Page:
“You need to create systems that resolve issues,” she says. “[But] I don’t think anybody’s interested. In some ways, I feel sad.”
In Ramallah, Palestine, Ruba Musleh, MA ’08, says the seeming hopelessness of the Israeli-Palestinian peace process has led her to focus her attention inward, toward her own people.
“I don’t see anything changing in the near future, and that’s why I focus on working internally instead of with the other side. I think we need to build ourselves up first.”
Twenty years ago, she continues, Palestinian youth were energetic and motivated. They believed they had the power to change and improve their lives. Today’s youth, having grown up during and after the violent Second Intifada, have lost that sense of confidence in themselves, she says. Sometimes, if she thinks too hard about these kinds of things, it becomes tempting to throw up her hands and leave peacebuilding for a better-paying job in the private sector. The thing that has kept her at her work – managing a project to enhance entrepreneurship and employability skills among Palestinian youth – has been a desire to some day look back and realize that she did, in some way, make a difference . . . a motivation fed by her experience at CJP.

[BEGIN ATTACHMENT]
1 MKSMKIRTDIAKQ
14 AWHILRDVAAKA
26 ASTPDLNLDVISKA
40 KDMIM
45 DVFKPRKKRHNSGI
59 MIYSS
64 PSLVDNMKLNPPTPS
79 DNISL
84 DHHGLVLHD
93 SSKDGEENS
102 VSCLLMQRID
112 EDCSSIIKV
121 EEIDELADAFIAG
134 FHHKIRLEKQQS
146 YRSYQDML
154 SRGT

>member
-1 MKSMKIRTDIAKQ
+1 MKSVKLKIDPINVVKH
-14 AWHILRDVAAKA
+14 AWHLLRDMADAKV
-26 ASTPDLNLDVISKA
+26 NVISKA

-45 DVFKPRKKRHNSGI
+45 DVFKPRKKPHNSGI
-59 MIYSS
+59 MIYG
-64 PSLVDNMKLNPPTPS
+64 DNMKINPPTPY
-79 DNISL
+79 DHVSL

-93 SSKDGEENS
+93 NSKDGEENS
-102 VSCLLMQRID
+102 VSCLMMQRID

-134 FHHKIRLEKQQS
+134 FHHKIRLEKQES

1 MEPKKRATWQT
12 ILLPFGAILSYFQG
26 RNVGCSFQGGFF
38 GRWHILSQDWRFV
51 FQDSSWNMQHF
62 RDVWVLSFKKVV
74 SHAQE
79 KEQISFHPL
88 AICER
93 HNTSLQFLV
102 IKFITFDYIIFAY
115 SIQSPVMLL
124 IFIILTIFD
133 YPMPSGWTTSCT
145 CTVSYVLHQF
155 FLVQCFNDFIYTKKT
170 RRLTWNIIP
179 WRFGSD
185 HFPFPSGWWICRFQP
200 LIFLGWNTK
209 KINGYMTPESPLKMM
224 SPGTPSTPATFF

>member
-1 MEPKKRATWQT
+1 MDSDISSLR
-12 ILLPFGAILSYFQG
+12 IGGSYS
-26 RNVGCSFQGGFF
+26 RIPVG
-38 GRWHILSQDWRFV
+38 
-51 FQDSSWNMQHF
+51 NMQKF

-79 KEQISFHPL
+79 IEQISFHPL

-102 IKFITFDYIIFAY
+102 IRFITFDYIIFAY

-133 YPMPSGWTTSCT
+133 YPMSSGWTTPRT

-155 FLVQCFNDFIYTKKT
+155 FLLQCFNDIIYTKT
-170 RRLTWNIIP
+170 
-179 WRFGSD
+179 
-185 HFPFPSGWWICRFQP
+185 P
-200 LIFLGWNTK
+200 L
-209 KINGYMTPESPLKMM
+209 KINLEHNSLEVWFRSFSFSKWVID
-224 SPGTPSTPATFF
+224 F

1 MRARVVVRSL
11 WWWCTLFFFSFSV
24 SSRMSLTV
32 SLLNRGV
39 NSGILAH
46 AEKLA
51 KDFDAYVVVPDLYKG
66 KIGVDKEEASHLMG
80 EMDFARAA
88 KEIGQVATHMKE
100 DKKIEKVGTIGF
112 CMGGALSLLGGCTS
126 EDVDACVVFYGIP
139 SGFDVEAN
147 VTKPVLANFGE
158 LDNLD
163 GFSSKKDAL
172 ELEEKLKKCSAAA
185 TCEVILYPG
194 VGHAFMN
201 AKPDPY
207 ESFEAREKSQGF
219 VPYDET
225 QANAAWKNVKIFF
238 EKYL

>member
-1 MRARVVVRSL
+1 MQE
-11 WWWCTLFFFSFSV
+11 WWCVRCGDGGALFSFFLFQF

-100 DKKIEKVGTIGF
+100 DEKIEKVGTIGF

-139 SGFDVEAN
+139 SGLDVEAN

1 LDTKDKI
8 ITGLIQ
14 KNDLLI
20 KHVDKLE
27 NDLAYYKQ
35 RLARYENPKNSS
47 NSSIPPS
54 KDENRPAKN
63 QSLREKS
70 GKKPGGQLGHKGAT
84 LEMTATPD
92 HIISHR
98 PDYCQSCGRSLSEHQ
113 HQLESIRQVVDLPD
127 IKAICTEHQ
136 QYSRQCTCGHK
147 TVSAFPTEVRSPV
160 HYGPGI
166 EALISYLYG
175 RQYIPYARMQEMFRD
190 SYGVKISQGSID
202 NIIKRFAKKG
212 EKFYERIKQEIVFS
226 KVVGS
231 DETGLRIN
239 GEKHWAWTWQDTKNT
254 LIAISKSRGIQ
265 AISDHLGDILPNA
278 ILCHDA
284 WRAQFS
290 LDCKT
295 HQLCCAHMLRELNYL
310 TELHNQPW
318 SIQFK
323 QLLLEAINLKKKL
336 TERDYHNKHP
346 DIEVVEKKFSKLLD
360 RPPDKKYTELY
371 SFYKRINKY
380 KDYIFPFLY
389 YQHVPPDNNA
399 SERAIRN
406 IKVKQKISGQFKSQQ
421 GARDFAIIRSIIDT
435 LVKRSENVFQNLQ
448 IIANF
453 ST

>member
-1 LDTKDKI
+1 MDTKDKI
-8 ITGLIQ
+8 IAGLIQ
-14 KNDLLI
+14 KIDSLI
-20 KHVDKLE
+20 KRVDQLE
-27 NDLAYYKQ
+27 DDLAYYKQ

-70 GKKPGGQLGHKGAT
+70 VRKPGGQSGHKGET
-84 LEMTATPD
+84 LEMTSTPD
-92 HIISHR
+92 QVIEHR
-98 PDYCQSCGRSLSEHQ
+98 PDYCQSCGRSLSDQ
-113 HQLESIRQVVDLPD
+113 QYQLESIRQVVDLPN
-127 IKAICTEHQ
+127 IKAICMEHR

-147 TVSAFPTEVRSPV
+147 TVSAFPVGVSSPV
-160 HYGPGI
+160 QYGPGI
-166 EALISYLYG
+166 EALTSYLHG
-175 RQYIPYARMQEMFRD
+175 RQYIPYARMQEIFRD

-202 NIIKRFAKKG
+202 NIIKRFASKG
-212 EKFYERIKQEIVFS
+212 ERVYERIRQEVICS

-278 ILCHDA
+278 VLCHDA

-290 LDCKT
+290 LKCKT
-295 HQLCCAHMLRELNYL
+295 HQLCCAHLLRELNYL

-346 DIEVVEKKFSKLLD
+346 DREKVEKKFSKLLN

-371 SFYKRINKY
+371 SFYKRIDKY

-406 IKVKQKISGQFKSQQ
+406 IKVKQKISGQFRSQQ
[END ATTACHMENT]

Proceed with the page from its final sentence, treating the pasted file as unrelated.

Can’t Give Up
Like Musleh, several other alumni place themselves somewhere between total defeat and blind optimism, discouraged by what they see but unwilling to give up.
“Nothing’s happening. We’re full gas on neutral,” says Maysa Baransi (SPI ’09), the co-director of All For Peace, the first joint Israeli-Palestinian radio station, though she still holds onto abstract hope for the future. “As a Palestinian, I can’t give up. Eventually we will get there. I just hope it will be in my years.”
Sonia Nakad (SPI ’09) says a curious paradox exists regarding public perception of “peacebuilding” in Lebanon, where she coordinates the Peacebuilding Academy with the Permanent Peace Movement.
Many people, especially ones from older generations, write off the entire field as misguided idealism, a nice concept, perhaps, but not something with power to effect change.
“Few people believe that this is the way to make things better,” Nakad says.